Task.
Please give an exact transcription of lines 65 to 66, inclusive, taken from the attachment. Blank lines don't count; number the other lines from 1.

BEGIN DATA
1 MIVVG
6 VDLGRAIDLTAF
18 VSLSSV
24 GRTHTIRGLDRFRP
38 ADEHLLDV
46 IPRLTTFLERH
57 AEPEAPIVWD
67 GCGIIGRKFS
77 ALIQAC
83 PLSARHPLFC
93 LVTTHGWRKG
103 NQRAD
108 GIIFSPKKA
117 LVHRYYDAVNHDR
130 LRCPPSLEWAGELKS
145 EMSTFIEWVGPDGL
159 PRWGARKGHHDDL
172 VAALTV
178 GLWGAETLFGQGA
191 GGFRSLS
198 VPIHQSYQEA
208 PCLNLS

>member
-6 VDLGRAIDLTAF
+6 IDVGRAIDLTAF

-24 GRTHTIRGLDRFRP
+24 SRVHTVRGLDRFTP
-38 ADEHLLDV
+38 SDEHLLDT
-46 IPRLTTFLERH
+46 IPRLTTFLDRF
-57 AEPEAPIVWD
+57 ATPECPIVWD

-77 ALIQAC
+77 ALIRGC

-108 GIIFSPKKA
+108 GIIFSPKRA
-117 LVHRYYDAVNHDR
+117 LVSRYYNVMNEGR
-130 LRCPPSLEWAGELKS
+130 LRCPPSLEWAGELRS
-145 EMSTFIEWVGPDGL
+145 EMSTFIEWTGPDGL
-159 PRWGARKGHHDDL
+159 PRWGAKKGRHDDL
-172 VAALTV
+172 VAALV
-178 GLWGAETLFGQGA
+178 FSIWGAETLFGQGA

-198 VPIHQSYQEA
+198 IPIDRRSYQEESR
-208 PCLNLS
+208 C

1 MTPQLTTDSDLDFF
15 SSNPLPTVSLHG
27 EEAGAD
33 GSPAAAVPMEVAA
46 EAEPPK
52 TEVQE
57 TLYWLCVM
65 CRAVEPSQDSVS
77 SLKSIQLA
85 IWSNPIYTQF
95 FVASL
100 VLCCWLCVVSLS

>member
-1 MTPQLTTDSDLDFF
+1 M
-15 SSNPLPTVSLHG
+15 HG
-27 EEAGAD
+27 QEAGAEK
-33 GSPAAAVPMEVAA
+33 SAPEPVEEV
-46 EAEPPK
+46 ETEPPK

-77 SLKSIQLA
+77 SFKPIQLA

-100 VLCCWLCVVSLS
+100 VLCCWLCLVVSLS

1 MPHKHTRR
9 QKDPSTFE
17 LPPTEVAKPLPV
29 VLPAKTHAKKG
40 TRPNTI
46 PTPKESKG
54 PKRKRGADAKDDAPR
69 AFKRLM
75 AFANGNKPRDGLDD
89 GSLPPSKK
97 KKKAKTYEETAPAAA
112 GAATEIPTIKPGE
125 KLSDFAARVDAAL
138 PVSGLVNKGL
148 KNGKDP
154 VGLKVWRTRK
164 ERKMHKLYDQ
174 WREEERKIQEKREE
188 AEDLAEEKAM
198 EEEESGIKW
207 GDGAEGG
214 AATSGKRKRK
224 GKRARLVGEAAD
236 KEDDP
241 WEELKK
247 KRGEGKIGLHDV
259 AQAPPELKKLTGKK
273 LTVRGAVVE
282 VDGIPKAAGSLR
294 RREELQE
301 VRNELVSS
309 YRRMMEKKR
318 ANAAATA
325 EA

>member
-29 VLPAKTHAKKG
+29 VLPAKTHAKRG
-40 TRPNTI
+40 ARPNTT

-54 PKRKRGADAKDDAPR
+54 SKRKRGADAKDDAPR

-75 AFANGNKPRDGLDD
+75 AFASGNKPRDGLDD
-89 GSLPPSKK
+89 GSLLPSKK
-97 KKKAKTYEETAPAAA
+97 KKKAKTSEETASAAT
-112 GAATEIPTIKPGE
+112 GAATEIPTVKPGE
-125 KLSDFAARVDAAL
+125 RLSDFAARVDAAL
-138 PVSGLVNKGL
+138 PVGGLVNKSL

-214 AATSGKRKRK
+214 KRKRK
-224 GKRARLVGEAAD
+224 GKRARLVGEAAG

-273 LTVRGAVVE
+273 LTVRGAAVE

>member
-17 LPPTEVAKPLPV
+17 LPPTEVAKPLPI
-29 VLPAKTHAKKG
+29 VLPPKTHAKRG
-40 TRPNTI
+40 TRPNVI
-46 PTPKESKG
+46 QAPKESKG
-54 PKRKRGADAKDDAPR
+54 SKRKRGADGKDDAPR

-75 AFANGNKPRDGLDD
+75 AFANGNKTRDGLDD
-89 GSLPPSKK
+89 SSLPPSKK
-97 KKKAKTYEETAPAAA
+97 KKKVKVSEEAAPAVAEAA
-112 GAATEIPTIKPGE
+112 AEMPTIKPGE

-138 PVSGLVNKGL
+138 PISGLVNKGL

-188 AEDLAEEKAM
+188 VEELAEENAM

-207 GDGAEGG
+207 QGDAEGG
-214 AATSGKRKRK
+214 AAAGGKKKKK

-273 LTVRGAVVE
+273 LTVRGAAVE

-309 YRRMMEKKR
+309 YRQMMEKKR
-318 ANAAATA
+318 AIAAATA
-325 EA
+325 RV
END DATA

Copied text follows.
100 VLCCWLCVVSLS

>member